The Human Embrace: The Love of Philosophy and the Philosophy of Love: Kierkegaard, Cavell, Nussbaum

By Ronald L. Hall | Go to book overview

One

RELIGION AND PHILOSOPHY AS REFUSALS OF FAITH

It is perhaps a startling claim, but Kierkegaard argues, and I think correctly, that religion in general, and Christianity in particular, can be, and often are, at odds with faith. He identifies such faithless religions with a modality of existence he sometimes calls religiousness A, and sometimes, infinite resignation. I read his notion of resignation as a form of refusing the human, the human world, a kind of turning of one's back on it, spiritual or literal, for the sake of a world elsewhere, a world perceived to be higher or better than this human world. These faithless religions I call religions of resignation and refusal. Again, these religions are marked definitively by the efforts they devise and promote to provide human beings with ways of salvation, all of which turn out to be ways of resigning from, or denying, or avoiding, or otherwise refusing the existential embrace of our own humanness.1

____________________
1
Kierkegaard treats religiousness A in his Concluding Unscientific Postscript, trans. David F. Swenson and Walter Lowrie ( Princeton: Princeton University Press, 1968) (hereafter CUP). And in agreement with my opening point about the possibility that religion, in particular popular Christianity, can be at odds with faith, he says, "Religiousness A can exist in paganism, and in Christianity it can be the religiousness of everyone who is not decisively Christian [that is, who does not five in faith], whether he is baptized or not" (495). He also treats it, although not explicitly in Fear and Trembling, Repetition, ed. and trans. Howard V. Hong and Edna H. Hong ( Princeton: Princeton University Press, 1983) (hereafter Fr). In this work, I take Kierkegaard's discussion of the movement of resignation that the knight of resignation makes to be essentially identical to the movement made in religiousness A. While Stephen Dunning takes resignation to be but the first movement of Religiousness A, along with suffering and guilt, I will take resignation to be its central and defining element (KDI, 190). For my purposes in this book, I will take the discussion of infinite resignation in FT, and the discussion of religiousness A in CUP to be variations on the type of religion that I call the religion or philosophy of resignation.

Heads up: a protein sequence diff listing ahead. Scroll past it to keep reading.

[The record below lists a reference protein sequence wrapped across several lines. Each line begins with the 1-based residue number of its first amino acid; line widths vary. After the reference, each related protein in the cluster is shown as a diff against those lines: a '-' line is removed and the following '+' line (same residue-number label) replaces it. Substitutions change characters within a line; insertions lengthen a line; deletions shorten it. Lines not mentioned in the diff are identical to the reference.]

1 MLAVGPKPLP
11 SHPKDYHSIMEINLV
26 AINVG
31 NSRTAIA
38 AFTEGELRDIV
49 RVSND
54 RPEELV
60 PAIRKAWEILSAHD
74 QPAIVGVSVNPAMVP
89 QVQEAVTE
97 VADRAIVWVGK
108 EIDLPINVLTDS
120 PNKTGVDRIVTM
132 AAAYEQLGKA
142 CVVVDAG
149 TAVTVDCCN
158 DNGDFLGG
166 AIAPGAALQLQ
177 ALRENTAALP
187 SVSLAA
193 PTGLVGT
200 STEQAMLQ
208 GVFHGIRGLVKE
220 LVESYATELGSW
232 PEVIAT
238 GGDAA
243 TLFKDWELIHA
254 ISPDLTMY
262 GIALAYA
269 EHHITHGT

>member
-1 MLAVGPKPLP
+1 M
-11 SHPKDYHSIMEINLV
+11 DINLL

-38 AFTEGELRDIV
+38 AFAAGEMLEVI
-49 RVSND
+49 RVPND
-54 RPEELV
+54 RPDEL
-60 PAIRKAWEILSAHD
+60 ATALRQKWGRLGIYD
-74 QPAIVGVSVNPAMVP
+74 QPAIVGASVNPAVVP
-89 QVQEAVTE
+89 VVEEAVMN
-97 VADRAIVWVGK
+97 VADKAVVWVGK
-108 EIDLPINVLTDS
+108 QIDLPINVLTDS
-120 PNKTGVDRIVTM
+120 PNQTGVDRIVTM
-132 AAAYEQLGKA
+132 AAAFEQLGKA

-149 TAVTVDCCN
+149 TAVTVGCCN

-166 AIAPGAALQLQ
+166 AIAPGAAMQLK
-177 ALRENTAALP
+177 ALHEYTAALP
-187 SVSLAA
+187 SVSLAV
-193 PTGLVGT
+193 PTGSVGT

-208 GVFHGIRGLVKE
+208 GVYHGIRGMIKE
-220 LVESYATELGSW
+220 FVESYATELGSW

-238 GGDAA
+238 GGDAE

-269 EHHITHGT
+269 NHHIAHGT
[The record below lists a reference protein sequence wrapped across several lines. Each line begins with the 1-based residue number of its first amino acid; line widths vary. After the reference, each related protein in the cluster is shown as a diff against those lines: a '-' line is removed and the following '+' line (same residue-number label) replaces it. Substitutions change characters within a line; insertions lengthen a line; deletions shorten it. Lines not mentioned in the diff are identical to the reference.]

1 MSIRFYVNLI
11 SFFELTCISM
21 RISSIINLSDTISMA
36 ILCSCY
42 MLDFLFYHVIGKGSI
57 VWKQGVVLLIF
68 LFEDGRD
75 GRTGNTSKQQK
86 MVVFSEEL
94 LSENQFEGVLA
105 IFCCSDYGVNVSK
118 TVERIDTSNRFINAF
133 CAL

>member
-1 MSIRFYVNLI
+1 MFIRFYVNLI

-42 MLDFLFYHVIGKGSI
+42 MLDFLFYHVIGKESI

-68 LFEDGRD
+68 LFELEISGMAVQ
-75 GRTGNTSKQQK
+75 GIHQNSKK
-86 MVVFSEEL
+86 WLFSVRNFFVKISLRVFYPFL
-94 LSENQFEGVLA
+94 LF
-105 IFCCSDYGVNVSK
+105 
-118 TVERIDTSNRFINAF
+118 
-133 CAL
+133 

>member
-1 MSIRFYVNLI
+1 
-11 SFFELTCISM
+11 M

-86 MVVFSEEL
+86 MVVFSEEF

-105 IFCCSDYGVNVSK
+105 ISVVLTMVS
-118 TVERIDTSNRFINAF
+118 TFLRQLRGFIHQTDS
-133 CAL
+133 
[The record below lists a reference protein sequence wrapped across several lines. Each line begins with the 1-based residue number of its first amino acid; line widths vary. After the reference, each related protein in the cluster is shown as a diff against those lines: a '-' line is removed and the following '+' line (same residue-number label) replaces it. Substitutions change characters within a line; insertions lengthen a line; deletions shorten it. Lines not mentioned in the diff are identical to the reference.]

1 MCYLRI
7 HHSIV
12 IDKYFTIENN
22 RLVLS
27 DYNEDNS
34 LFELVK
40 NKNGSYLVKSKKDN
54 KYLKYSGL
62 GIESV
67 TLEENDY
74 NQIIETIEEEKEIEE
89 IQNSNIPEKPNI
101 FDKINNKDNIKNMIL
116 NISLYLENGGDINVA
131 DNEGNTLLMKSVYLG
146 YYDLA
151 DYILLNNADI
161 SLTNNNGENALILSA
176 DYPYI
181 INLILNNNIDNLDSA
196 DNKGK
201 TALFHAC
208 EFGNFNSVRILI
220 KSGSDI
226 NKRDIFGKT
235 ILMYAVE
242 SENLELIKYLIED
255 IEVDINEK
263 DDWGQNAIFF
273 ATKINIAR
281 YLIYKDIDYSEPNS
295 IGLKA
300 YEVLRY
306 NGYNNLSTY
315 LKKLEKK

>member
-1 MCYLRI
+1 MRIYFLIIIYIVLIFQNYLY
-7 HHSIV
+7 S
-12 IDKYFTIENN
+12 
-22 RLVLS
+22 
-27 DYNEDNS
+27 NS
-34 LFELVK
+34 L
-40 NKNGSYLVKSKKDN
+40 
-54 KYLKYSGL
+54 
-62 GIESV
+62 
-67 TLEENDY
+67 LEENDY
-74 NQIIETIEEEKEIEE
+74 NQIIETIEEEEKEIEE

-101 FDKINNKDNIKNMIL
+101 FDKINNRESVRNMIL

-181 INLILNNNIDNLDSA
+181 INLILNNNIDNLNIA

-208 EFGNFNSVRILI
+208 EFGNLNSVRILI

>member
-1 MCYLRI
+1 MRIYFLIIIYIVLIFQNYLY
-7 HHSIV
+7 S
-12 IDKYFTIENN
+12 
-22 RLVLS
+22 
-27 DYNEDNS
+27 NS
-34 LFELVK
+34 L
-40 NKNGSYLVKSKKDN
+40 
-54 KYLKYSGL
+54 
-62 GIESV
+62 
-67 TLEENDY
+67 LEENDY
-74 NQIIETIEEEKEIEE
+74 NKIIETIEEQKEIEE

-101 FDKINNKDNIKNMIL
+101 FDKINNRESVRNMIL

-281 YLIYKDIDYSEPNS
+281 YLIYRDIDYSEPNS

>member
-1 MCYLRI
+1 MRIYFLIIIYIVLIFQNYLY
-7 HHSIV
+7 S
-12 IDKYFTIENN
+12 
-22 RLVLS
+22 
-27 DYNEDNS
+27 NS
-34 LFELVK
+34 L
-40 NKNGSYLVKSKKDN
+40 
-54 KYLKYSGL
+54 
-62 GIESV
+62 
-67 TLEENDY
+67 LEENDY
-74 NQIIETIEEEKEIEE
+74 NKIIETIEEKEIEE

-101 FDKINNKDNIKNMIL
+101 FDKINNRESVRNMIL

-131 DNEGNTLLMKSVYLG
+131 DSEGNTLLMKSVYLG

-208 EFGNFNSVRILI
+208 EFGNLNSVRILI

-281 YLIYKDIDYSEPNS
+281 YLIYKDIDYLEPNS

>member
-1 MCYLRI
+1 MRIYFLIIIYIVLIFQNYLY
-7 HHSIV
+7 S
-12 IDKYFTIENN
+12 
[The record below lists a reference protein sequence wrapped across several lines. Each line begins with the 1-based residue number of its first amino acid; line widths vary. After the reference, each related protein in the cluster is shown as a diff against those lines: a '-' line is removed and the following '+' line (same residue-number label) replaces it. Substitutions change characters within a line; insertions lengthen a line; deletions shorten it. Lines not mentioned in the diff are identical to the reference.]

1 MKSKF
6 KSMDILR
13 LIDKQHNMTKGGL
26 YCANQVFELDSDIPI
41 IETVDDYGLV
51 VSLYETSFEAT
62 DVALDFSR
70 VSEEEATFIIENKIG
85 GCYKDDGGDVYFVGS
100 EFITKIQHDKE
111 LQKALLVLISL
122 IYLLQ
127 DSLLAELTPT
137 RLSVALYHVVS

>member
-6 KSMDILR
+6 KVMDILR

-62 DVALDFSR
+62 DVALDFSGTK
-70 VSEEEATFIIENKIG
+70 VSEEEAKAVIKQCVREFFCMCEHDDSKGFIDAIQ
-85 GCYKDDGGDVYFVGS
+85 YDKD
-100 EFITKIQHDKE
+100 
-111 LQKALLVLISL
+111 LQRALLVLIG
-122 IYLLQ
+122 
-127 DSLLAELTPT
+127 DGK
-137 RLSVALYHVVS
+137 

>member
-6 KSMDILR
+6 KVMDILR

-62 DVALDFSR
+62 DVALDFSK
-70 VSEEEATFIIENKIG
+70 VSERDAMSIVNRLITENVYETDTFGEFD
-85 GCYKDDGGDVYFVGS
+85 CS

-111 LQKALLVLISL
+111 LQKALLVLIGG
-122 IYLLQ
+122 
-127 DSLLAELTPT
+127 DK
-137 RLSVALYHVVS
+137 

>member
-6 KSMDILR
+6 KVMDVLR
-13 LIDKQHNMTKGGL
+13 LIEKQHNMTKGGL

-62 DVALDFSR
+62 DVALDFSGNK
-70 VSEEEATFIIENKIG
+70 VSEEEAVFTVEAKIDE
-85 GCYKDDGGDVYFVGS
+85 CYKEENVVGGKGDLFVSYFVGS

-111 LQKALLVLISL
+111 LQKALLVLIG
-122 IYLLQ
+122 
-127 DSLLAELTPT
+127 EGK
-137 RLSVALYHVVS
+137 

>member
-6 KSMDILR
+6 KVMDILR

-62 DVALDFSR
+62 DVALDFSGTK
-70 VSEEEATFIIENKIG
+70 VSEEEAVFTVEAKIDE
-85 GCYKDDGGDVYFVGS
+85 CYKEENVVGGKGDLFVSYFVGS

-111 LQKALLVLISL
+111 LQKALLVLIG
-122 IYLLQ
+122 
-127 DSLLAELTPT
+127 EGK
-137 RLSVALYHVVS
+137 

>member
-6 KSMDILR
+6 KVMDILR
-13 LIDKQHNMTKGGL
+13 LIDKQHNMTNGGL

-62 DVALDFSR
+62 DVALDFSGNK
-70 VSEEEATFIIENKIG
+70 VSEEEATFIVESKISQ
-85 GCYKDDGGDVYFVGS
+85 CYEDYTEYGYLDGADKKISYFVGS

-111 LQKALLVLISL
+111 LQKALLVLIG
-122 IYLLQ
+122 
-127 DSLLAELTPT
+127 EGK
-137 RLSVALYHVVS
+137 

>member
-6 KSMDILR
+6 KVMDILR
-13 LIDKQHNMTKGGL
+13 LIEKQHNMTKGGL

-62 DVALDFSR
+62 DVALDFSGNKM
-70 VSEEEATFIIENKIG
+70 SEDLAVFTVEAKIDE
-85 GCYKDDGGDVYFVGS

-9-

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